Pau, I think the failure to take off is more of a psychological issue, that something so simple and cheap could be any good. I don't know. It does have definite drawbacks though. Filters, masks and so forth are more difficult to apply with this lighting type as they have to go over the light rather than below a condenser, so there is that. Still, fun times playing.
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zzffnn



Joined: 22 May 2014
Posts: 1449
Location: Texas USA

PostPosted: Sun Jul 16, 2017 7:21 pm    Post subject: Reply with quote

Gary,

If you can make a direct LED version of the Leitz Heine, I would be happy to test and compare them. Twisted Evil
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GaryB



Joined: 29 Jul 2016
Posts: 373

PostPosted: Sun Jul 16, 2017 7:30 pm    Post subject: Reply with quote

Hah, I'd love to make a Heine version... sadly I have no idea how. I'm still a little confused about the raypaths of the Heine. I have the drawings and patent files but figuring it out is difficult. I even went as far as modeling it in 3d as accurately as I could and sent it through a rendering program to see if the light paths would go as expected but the results were iffy at best.

Oh to be as smart as Herr Heine was! Very Happy
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ChrisR
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Joined: 14 Mar 2009
Posts: 7177
Location: Near London, UK

PostPosted: Mon Jul 17, 2017 9:54 am    Post subject: Reply with quote

Perhaps when we have addressable leds within the thing, selecting NA, phase (per objective), darkfield and oblique will be by flick of a switch?
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GaryB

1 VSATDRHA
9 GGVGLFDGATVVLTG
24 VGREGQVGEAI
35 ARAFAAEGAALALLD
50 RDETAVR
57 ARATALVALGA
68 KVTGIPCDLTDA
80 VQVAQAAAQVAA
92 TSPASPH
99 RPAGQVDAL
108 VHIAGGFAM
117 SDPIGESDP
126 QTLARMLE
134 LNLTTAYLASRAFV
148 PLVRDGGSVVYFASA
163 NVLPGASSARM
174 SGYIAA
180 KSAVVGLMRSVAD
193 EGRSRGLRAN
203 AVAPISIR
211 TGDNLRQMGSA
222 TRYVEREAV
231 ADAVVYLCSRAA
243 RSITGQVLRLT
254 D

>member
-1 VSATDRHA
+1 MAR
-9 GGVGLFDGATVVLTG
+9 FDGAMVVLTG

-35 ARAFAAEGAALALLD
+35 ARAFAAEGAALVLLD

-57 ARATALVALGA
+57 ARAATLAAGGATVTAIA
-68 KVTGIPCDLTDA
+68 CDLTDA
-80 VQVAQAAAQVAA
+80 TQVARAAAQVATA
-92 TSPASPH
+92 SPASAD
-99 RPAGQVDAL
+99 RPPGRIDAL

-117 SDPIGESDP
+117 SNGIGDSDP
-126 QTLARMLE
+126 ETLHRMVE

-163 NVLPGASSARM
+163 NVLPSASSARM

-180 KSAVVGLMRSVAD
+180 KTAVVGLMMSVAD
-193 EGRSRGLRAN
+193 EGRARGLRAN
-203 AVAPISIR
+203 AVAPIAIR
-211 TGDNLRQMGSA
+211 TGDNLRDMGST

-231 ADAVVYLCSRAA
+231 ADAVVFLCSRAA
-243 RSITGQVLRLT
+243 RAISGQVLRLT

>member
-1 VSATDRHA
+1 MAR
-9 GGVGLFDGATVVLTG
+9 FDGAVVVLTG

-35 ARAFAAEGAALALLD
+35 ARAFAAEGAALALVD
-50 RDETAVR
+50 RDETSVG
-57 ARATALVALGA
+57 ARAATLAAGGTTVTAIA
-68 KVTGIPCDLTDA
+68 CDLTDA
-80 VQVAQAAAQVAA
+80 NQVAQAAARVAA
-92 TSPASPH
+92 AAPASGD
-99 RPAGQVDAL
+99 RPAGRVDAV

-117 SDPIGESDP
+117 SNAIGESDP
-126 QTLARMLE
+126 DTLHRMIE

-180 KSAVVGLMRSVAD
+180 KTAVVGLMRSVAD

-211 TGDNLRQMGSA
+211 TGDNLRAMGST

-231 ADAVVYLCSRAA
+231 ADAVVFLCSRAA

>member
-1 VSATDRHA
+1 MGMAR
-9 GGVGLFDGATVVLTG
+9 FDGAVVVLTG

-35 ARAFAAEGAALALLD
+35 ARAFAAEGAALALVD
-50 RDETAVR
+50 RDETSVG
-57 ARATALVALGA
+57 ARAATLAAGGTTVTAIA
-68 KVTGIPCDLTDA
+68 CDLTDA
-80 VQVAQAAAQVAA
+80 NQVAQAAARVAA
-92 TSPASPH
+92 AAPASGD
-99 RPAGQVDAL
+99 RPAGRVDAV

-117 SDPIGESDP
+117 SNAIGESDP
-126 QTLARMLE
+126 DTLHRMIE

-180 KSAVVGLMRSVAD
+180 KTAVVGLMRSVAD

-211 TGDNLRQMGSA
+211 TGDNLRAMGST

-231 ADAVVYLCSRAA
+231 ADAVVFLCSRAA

Joined: 29 Jul 2016
Posts: 373

PostPosted: Mon Jul 17, 2017 6:16 pm    Post subject: Reply with quote

Wouldn't that be awesome! Very Happy
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GaryB



Joined: 29 Jul 2016
Posts: 373

PostPosted: Tue Jul 18, 2017 3:18 pm    Post subject: Reply with quote

One of the things that got me going on this was an article about condenser free phase contrast here:
http://onlinelibrary.wiley.com/doi/10.1111/jmi.12181/full

It shows that led rings are virtually indistinguishable from phase rings, fully adjustable for any phase objective by moving the led ring up or down. It also works for darkfield but the individual light dots can be seen on the specimens. Anyway, I was thinking that with the right combination of flat array like the Cree with a ring led around it, if switching between them and having good travel distance, you could get bright, oblique, dark, COL, Rheinberg and phase in one unit.

I don't have the facilities to make such a beast but I see no reason for it not to work.

Food for thought....
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ChrisR
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Location: Near London, UK

PostPosted: Tue Jul 18, 2017 4:26 pm    Post subject: Reply with quote

That fellow used "angel eyes" (as for vehicles) at least at first. In other words the light sources were much larger - and of course further away.
Does anyone make concave spherical arrays of LEDs ?? Very Happy
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GaryB



Joined: 29 Jul 2016
Posts: 373

PostPosted: Tue Jul 18, 2017 4:44 pm    Post subject: Reply with quote

Yeah, that's one of the problems I've come across, finding rings small enough for uprights. Adafruit makes some small sized rings which are RGBW using 12 led's and are fully configurable with arduinos and raspberry pi. I can't find a lumen rating though. I do have some angel eyes and they are bright enough, just a bit too big to be really useful (43mm externally) but they do work with some jiggery-pokery.

We need some engineers on the case to make a dedicated microscopy version. Condensers are good but I feel this should be the new frontier in lighting as it's way more versatile for general purpose usage and much simpler to get a wide variety of lighting techniques at comparatively minimal cost.